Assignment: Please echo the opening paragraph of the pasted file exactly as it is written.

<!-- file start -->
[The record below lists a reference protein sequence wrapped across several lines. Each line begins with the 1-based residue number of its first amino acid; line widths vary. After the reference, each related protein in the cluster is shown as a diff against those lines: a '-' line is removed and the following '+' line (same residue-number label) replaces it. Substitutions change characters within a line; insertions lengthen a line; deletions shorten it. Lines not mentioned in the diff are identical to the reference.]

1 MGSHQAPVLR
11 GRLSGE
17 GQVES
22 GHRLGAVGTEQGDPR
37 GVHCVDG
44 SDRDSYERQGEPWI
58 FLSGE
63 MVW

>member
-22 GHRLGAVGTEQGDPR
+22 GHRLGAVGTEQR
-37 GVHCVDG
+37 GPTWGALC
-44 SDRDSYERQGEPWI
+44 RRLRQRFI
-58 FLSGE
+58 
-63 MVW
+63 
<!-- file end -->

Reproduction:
[The record below lists a reference protein sequence wrapped across several lines. Each line begins with the 1-based residue number of its first amino acid; line widths vary. After the reference, each related protein in the cluster is shown as a diff against those lines: a '-' line is removed and the following '+' line (same residue-number label) replaces it. Substitutions change characters within a line; insertions lengthen a line; deletions shorten it. Lines not mentioned in the diff are identical to the reference.]